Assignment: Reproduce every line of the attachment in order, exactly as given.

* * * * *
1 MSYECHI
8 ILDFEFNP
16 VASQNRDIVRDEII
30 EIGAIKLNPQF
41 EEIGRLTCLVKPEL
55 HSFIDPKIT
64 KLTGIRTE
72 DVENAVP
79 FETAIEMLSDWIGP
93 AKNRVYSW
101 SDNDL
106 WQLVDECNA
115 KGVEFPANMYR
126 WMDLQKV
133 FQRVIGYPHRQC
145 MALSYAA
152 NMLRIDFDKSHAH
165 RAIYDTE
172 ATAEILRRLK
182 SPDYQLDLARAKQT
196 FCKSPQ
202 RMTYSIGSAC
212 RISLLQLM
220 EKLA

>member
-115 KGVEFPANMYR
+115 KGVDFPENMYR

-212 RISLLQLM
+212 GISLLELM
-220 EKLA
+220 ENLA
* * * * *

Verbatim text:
1 MSYECHI
8 ILDFEFNP
16 VASQNRDIVRDEII
30 EIGAIKLNPQF
41 EEIGRLTCLVKPEL
55 HSFIDPKIT
64 KLTGIRTE
72 DVENAVP
79 FETAIEMLSDWIGP
93 AKNRVYSW
101 SDNDL
106 WQLVDECNA
115 KGVEFPANMYR
126 WMDLQKV
133 FQRVIGYPHRQC
145 MALSYAA
152 NMLRIDFDKSHAH
165 RAIYDTE
172 ATAEILRRLK
182 SPDYQLDLARAKQT
196 FCKSPQ
202 RMTYSIGSAC
212 RISLLQLM
220 EKLA

>member
-115 KGVEFPANMYR
+115 KGVDFPENMYR

-212 RISLLQLM
+212 GISLLELM
-220 EKLA
+220 ENLA